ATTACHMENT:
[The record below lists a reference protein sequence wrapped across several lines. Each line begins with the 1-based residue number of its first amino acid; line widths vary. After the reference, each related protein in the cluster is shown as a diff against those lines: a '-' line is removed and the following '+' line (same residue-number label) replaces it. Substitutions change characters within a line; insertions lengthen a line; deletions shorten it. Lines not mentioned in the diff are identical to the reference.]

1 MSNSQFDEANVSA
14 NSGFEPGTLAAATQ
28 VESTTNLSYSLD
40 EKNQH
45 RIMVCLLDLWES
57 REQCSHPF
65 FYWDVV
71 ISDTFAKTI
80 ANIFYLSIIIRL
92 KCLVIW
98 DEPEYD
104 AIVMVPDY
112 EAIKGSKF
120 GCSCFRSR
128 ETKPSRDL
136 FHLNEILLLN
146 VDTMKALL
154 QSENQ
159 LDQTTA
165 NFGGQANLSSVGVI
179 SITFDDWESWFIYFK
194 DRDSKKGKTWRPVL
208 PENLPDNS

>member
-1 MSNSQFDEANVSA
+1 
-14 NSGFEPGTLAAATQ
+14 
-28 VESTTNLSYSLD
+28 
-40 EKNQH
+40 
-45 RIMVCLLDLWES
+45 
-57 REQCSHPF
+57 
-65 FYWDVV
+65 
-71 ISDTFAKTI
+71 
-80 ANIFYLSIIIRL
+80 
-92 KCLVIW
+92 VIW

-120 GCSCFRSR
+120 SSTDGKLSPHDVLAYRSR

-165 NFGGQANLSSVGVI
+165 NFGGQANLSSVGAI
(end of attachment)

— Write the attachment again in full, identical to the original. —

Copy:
[The record below lists a reference protein sequence wrapped across several lines. Each line begins with the 1-based residue number of its first amino acid; line widths vary. After the reference, each related protein in the cluster is shown as a diff against those lines: a '-' line is removed and the following '+' line (same residue-number label) replaces it. Substitutions change characters within a line; insertions lengthen a line; deletions shorten it. Lines not mentioned in the diff are identical to the reference.]

1 MSNSQFDEANVSA
14 NSGFEPGTLAAATQ
28 VESTTNLSYSLD
40 EKNQH
45 RIMVCLLDLWES
57 REQCSHPF
65 FYWDVV
71 ISDTFAKTI
80 ANIFYLSIIIRL
92 KCLVIW
98 DEPEYD
104 AIVMVPDY
112 EAIKGSKF
120 GCSCFRSR
128 ETKPSRDL
136 FHLNEILLLN
146 VDTMKALL
154 QSENQ
159 LDQTTA
165 NFGGQANLSSVGVI
179 SITFDDWESWFIYFK
194 DRDSKKGKTWRPVL
208 PENLPDNS

>member
-1 MSNSQFDEANVSA
+1 
-14 NSGFEPGTLAAATQ
+14 
-28 VESTTNLSYSLD
+28 
-40 EKNQH
+40 
-45 RIMVCLLDLWES
+45 
-57 REQCSHPF
+57 
-65 FYWDVV
+65 
-71 ISDTFAKTI
+71 
-80 ANIFYLSIIIRL
+80 
-92 KCLVIW
+92 VIW

-120 GCSCFRSR
+120 SSTDGKLSPHDVLAYRSR

-165 NFGGQANLSSVGVI
+165 NFGGQANLSSVGAI